Tuesday, March 3, 2020

Ace in the Hole: Kirk Douglas and Billy Wilder’s Winning Hand

Movies don’t come much more timely than Billy Wilder’s 1951 drama, Ace in the Hole.  It was shot two years after Wilder directed perhaps  his most influential drama, Sunset Blvd., and just before he embarked on a long string of exuberant comedies, including Some Like It Hot and The Apartment. Ace in the Hole also marked the single teaming of Wilder with actor Kirk Douglas, who had just zoomed to stardom in Champion. In that tough-minded boxing film, Douglas had scored as a cynical pugilist. Ace in the Hole  moves him into the world of daily journalism, putting a provocative spin on the idea of “fake news.”

The Austrian-born Wilder, who started his career as a Berlin journalist before the rise of the Nazis, obviously knew and cared about the power of the press. Press freedom of course is a cherished American ideal, but one that is easily exploited by men (and women) who are ruthless and opportunistic. Such a one is Douglas’s Chuck Tatum, a newspaperman who finds himself stuck in small-town Albuquerque, but will do anything to get back to the bright lights of New York City. All he needs, it seems, is the right human-interest story, one that will feed the public’s imagination day after day and allow him to place himself at the center of the action.

Such a story pops up in a rural backwater, where a local has entered a crumbling Indian cliff dwelling and found himself trapped. Tatum immediately begins calling the shots, personally communicating with the trapped man and his family, using all his wiles to endorse a rescue plan that encourages the maximum amount of public attention. (The film references a famous 1925 real-life incident in which Kentucky cave explorer Floyd Collins became similarly trapped for some two weeks. The local newsman who brought his day-to-day story to the world won a Pulitzer Prize, and the whole tragic episode proved the power of broadcast news to galvanize the entire nation.)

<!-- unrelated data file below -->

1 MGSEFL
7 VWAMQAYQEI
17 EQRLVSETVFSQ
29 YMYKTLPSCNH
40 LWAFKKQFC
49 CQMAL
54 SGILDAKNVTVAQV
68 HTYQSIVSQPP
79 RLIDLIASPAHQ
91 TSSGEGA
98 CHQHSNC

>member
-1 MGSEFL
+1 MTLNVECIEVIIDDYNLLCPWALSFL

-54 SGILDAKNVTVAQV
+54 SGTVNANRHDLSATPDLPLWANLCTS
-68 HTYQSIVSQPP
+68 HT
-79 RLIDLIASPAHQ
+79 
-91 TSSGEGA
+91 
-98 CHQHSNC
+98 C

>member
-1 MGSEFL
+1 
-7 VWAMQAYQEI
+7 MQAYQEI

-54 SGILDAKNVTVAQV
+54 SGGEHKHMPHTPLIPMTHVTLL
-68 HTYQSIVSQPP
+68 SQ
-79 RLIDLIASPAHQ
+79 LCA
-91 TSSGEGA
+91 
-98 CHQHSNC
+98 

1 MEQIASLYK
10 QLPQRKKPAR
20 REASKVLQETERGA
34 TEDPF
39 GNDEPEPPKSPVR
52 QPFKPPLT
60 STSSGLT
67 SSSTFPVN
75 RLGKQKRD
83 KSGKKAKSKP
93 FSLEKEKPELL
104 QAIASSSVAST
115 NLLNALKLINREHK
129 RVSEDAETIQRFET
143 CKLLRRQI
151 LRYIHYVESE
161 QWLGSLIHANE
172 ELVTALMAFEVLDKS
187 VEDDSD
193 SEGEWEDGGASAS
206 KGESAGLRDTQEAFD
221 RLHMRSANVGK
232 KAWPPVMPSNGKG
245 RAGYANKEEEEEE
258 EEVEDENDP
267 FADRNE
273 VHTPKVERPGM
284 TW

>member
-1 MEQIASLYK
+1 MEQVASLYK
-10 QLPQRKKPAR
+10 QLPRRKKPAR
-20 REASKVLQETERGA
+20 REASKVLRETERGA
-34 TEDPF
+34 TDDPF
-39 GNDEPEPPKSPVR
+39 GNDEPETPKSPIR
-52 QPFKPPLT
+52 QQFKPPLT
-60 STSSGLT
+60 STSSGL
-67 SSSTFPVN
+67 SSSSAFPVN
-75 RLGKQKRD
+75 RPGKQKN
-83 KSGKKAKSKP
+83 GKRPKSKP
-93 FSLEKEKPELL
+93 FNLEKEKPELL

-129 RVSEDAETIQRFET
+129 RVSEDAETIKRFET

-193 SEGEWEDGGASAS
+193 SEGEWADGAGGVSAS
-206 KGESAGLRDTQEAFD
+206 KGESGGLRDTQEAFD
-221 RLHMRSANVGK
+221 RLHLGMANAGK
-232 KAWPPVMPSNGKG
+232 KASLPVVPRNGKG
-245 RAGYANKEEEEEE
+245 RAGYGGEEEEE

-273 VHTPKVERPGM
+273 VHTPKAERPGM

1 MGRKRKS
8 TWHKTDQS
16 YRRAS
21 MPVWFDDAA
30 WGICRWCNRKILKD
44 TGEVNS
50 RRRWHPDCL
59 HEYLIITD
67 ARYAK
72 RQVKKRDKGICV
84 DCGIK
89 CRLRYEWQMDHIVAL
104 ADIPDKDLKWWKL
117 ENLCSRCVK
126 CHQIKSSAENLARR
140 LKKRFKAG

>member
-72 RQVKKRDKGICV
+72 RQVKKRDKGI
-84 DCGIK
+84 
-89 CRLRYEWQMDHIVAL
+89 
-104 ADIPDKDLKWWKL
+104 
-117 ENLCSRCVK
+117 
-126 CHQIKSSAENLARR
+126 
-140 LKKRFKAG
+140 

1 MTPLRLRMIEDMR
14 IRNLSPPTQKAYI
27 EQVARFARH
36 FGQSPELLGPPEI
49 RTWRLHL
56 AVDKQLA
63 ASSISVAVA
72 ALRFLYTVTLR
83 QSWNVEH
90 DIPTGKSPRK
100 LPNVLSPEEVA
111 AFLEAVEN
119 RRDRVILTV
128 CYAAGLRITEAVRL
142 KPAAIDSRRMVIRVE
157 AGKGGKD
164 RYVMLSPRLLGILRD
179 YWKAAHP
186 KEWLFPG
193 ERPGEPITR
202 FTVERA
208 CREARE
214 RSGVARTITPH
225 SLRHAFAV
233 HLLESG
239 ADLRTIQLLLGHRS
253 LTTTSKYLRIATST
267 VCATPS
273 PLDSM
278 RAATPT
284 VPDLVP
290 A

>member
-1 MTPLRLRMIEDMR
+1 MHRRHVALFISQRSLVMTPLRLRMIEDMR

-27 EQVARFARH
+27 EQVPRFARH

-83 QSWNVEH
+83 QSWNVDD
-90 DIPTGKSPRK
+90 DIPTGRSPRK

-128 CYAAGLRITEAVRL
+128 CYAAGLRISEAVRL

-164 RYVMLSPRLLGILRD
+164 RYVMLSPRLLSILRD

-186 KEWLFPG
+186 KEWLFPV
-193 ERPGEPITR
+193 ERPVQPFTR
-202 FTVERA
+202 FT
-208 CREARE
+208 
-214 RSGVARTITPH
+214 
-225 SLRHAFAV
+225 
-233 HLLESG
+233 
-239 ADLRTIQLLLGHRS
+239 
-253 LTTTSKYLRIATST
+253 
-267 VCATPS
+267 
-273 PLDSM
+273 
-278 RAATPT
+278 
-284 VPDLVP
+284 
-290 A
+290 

Ace in the Hole seems to me a rather perfect title, reflecting as it does both the idea of a man entrapped and a gambler’s reliance on a stroke of luck on which to base his cold calculations for success. But Paramount Pictures also toyed with titles like The Big Carnival, reflecting the party atmosphere that springs up around the site where Leo Minosa lies buried, complete with carnival rides, food booths, and folksingers wailing out ditties in the felled man’s honor. The national press, of course, descends too, as had happened for real in 1949 when little Kathy Fiscus fell into a California well. If it’s a media circus, Tatum serves as the ringmaster, cajoling Leo’s restless wife (Jan Sterling) into looking appropriately grief-stricken, and craftily furthering his own career.

This being 1951, he gets his comeuppance at last, but guilt hits him all too late. The bitter taste of his last line to the assembled crowds – “The circus is over” – probably rankled midcentury audiences, living in an optimistic post-World War II era. So Douglas’s indelible performance was mostly ignored. The film was not a hit in the U.S., and got little in the way of awards attention, despite a strong showing overseas. Today no less than Spike Lee considers it one of Hollywood’s very best films, one that boldly predicted the power of mass media as we know it.. He also sees it (along with the equally cynical A Face in the Crowd) as one of the film industry’s strongest statements about American greed: “If there’s a buck to be made, it’s gonna be made.”

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